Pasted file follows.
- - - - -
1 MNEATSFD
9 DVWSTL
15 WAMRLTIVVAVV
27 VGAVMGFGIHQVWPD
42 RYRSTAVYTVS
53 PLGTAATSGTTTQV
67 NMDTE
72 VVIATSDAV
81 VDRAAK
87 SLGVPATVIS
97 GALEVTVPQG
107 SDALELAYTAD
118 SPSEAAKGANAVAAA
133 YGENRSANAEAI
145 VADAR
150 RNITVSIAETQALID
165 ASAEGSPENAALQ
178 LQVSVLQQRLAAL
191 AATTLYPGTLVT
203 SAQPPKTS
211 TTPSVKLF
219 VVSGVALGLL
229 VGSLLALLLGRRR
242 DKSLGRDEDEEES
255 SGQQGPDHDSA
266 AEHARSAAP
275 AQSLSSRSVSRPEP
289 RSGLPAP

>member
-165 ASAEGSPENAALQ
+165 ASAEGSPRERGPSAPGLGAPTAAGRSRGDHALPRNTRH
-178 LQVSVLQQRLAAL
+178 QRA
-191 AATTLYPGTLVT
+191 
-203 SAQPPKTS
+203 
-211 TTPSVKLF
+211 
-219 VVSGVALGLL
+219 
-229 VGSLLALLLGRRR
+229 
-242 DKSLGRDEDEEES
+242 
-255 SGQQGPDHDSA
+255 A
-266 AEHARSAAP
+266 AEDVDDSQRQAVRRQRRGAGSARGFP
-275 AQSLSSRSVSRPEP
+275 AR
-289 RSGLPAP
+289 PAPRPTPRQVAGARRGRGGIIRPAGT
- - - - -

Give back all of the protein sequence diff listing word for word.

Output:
1 MNEATSFD
9 DVWSTL
15 WAMRLTIVVAVV
27 VGAVMGFGIHQVWPD
42 RYRSTAVYTVS
53 PLGTAATSGTTTQV
67 NMDTE
72 VVIATSDAV
81 VDRAAK
87 SLGVPATVIS
97 GALEVTVPQG
107 SDALELAYTAD
118 SPSEAAKGANAVAAA
133 YGENRSANAEAI
145 VADAR
150 RNITVSIAETQALID
165 ASAEGSPENAALQ
178 LQVSVLQQRLAAL
191 AATTLYPGTLVT
203 SAQPPKTS
211 TTPSVKLF
219 VVSGVALGLL
229 VGSLLALLLGRRR
242 DKSLGRDEDEEES
255 SGQQGPDHDSA
266 AEHARSAAP
275 AQSLSSRSVSRPEP
289 RSGLPAP

>member
-165 ASAEGSPENAALQ
+165 ASAEGSPRERGPSAPGLGAPTAAGRSRGDHALPRNTRH
-178 LQVSVLQQRLAAL
+178 QRA
-191 AATTLYPGTLVT
+191 
-203 SAQPPKTS
+203 
-211 TTPSVKLF
+211 
-219 VVSGVALGLL
+219 
-229 VGSLLALLLGRRR
+229 
-242 DKSLGRDEDEEES
+242 
-255 SGQQGPDHDSA
+255 A
-266 AEHARSAAP
+266 AEDVDDSQRQAVRRQRRGAGSARGFP
-275 AQSLSSRSVSRPEP
+275 AR
-289 RSGLPAP
+289 PAPRPTPRQVAGARRGRGGIIRPAGT